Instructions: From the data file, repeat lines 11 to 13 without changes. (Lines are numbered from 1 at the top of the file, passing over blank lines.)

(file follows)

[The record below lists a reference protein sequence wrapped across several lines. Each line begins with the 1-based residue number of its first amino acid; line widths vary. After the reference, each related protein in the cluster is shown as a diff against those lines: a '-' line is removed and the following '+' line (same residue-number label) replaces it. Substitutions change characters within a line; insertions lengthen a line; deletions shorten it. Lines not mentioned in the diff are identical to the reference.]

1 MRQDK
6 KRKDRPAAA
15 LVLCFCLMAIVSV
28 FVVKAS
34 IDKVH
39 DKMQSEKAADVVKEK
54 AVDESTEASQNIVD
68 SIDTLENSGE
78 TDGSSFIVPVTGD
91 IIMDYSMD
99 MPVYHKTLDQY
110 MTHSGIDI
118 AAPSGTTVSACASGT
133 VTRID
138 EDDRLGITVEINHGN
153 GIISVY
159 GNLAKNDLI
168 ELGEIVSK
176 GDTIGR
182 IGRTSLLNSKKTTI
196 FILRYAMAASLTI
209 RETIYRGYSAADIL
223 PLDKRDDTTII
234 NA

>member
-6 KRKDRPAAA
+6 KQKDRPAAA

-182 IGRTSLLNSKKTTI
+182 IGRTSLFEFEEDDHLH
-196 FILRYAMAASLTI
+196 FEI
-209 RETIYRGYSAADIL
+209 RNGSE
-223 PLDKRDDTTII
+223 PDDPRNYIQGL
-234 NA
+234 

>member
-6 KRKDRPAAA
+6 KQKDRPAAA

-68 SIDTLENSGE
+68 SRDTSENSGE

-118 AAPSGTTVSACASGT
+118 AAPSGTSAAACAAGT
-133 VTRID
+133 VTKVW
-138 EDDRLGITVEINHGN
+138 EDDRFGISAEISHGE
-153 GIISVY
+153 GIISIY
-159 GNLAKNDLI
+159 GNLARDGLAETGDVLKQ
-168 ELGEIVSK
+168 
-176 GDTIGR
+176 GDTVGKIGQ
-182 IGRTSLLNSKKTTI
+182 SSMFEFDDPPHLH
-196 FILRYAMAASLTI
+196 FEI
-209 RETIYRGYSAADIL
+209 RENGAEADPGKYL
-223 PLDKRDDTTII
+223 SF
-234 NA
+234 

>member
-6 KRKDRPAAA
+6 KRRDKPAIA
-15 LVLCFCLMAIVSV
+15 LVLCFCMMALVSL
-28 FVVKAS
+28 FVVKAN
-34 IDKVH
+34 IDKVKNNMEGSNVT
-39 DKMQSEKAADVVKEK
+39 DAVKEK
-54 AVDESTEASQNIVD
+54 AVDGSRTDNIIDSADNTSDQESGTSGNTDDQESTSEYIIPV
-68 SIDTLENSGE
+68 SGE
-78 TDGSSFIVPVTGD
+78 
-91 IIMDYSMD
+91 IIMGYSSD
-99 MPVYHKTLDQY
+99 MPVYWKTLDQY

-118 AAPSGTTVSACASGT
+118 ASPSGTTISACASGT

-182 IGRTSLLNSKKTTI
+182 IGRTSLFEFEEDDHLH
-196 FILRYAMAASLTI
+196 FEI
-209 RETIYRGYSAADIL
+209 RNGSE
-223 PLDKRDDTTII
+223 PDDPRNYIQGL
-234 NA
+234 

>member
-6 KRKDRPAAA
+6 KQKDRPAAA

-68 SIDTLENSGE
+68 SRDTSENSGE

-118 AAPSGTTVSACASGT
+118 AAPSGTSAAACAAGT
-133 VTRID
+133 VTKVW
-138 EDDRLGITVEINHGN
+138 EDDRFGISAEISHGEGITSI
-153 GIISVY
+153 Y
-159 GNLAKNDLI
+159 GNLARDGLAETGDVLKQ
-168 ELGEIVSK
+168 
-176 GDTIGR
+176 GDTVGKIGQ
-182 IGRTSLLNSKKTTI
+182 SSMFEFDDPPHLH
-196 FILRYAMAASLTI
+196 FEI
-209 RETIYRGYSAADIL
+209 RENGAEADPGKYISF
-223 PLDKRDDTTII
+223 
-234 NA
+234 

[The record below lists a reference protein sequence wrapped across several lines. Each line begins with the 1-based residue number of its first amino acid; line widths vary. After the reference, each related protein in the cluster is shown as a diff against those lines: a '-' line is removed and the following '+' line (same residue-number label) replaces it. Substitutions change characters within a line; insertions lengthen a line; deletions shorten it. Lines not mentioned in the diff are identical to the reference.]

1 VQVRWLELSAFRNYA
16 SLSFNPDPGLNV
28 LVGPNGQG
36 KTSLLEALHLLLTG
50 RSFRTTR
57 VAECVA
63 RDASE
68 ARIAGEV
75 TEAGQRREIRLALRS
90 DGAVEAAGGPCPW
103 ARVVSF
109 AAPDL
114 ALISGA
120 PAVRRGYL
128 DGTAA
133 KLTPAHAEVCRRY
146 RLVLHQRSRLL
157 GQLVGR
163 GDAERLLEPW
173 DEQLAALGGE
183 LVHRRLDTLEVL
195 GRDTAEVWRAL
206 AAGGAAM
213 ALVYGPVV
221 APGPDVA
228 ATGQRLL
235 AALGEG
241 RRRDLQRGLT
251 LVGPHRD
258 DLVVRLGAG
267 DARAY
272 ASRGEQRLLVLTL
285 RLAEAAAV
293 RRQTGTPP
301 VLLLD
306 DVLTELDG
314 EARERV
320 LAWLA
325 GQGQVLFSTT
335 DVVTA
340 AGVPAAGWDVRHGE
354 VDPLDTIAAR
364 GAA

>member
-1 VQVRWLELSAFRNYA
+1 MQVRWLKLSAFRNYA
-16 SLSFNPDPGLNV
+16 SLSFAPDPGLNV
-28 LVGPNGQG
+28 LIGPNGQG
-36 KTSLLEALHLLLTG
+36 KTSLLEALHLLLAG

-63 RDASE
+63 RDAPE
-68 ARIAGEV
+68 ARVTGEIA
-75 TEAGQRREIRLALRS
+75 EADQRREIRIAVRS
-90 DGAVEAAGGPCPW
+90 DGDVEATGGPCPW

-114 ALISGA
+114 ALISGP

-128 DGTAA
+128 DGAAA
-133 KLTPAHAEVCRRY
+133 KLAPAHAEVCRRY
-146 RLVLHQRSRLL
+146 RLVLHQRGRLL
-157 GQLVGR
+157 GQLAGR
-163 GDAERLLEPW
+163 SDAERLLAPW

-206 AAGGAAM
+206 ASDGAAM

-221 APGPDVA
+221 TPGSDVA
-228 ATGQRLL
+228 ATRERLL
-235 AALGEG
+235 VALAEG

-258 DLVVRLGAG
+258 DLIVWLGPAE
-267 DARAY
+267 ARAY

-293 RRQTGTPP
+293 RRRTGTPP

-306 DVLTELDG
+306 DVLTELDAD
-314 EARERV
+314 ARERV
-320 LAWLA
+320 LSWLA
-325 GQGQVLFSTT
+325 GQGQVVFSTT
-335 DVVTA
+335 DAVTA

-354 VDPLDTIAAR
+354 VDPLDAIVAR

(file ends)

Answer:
91 IIMDYSMD
99 MPVYHKTLDQY
110 MTHSGIDI